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Miscellaneous

Homelessness in Colorado: Denver Ballot Issue 303

Homelessness in Colorado: Denver Ballot Issue 303

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Just a few weeks ago, Denver residents were asked to vote on Denver Ballot Issue 303. A YES vote on the ballot measure would have required the city to perform enforcement sweeps of unauthorized camping sites within 72 hours of a complaint being filed, while also creating a process for individuals to bring a civil action against the city if they failed to do so. The ordinance would also have limited camping on public property to four designated areas which the city would have been responsible for servicing with utilities.

While Denver residents ultimately voted NO on Ballot Issue 303, even if it had succeeded at the polls, the 72-hour requirement would have violated a federal order issued this past January, which requires seven days’ notice prior to performing a sweep of camping sites within the city.

Regardless of the political motivations and ultimate outcome of Ballot Issue 303, Denver, along with many cities within the United States, is facing a severe homelessness crisis. Every year, the Metro Denver Homeless Initiative (the “MDHI”) conducts a “Point in Time Count” to estimate how many individuals are experiencing homelessness within the city. The 2021 data shows a 40% increase in the number of individuals staying in a shelter on a single night, while the number of people experiencing homelessness for the first time doubled. According to the Denver Rescue Mission, more than 1,561 individuals are unsheltered, living on the streets or camping in open areas.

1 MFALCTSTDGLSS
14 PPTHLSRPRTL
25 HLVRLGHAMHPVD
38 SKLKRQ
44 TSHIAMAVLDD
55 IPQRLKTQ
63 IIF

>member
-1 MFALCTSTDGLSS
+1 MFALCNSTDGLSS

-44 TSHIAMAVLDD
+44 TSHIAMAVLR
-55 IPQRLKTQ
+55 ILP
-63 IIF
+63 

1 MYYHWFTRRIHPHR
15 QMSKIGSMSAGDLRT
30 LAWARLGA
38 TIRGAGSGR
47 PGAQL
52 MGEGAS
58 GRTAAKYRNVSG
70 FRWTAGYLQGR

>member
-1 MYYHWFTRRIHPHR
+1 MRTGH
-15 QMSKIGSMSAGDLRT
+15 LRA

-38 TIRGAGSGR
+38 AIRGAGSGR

Finding an effective solution for reducing homelessness has proven to be a complicated and enduring issue. Over the past decade, Denver has seen rent and home values rise while the number of people moving to the city continues to increase. This has led to a dramatic decrease in the availability of affordable housing within Denver, and Colorado as a whole. According to the National Low Income Housing Coalition, for every 100 of Colorado’s lowest income households, there are only 30 affordable rental units available. 

One promising solution the city has implemented has been the construction of Safe Outdoor Spaces, which consist of authorized camping sites serving around 50 people. The sites feature heated tents, staff members, and utilities such as hot water, laundry, and trash removal. While many residents support the city-run sites, conversations often turn on where the sites should be placed, and who should qualify for the program. Many of these conversations are difficult and uncomfortable, as people attempt to balance an empathetic response with an effective and long-lasting solution.